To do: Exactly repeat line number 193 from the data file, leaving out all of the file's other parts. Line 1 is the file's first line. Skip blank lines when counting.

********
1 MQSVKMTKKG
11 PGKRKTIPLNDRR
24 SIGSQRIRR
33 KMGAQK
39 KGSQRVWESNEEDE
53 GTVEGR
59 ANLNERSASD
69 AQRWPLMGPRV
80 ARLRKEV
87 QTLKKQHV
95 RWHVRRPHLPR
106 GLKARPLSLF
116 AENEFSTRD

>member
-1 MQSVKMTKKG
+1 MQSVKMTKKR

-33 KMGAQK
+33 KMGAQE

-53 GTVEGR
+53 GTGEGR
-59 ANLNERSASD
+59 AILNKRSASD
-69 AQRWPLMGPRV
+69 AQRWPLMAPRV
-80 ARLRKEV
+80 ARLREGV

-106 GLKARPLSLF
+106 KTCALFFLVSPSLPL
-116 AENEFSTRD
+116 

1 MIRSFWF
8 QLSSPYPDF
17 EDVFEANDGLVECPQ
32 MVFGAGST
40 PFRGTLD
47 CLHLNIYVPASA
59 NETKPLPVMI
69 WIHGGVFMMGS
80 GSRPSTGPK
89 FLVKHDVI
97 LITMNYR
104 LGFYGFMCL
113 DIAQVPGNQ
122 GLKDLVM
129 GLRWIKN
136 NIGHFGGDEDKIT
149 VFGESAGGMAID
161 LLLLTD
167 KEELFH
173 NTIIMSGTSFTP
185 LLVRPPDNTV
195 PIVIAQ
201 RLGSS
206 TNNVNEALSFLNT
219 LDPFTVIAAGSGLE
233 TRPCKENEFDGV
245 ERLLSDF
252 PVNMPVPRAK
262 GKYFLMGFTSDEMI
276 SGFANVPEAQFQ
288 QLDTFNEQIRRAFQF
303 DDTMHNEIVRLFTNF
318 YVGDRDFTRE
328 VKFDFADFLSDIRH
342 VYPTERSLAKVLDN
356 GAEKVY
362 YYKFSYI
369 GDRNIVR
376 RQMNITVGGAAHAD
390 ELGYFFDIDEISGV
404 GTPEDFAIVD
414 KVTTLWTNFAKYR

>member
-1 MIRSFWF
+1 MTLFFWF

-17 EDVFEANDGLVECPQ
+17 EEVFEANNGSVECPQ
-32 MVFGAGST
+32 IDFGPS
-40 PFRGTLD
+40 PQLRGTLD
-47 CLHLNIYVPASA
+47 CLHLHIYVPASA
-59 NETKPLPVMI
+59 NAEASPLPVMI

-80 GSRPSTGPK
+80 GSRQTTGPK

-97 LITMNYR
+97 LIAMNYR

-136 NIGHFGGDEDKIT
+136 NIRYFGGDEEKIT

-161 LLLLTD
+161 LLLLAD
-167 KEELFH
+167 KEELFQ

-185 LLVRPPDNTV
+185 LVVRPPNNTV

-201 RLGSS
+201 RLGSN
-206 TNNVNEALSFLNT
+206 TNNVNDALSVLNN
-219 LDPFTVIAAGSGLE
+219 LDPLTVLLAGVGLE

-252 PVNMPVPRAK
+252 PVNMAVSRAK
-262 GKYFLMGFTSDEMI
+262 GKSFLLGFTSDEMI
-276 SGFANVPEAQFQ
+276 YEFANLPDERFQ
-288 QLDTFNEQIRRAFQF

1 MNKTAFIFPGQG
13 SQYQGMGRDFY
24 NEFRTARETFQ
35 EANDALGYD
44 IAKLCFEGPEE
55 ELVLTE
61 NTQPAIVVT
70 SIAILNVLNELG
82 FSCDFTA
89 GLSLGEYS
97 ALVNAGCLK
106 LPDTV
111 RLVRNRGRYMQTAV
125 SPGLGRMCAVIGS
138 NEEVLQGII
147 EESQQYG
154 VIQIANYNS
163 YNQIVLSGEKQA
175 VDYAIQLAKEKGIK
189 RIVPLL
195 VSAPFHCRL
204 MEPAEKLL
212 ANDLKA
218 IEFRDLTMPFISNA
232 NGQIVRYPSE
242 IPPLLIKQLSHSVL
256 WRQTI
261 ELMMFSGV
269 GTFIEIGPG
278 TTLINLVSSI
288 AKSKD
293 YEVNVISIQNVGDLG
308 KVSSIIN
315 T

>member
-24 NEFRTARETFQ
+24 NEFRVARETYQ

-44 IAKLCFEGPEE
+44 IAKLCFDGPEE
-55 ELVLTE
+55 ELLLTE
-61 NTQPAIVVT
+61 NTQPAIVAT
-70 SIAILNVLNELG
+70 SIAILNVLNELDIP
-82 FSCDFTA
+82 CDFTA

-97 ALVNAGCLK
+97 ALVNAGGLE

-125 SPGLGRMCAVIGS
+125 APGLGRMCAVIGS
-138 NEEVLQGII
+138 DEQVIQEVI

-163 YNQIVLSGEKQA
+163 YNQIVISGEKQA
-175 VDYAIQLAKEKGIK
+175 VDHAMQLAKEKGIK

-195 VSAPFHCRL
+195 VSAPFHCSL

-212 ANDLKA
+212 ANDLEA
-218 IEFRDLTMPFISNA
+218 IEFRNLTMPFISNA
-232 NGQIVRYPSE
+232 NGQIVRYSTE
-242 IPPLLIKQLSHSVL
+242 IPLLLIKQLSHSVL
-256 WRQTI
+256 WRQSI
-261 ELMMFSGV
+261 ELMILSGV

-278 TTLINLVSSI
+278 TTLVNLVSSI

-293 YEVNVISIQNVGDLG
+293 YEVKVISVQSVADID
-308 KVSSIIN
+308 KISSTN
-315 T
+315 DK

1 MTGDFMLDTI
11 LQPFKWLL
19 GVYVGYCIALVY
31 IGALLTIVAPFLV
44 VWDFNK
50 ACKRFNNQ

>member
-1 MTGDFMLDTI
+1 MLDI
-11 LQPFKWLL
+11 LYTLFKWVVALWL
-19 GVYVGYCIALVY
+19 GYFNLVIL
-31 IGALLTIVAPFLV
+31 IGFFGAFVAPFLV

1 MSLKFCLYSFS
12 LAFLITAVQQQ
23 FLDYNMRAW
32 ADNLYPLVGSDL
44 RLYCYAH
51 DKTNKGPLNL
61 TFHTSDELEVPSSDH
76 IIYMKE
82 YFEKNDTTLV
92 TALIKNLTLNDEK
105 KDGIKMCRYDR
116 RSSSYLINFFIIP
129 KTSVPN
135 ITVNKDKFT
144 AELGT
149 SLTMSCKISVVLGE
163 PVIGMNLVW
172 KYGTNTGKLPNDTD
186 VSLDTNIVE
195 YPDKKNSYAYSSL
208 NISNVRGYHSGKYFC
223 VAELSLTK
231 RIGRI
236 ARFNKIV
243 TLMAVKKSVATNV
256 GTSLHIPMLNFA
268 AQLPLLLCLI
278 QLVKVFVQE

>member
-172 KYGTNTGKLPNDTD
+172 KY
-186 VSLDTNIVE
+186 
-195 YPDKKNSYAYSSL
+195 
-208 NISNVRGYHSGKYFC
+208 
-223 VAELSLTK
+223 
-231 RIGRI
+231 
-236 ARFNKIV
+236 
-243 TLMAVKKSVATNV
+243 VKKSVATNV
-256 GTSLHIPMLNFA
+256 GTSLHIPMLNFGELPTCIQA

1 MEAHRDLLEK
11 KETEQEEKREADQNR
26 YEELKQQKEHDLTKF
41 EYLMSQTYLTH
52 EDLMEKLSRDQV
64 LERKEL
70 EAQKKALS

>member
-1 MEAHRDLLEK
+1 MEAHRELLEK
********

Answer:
31 IGALLTIVAPFLV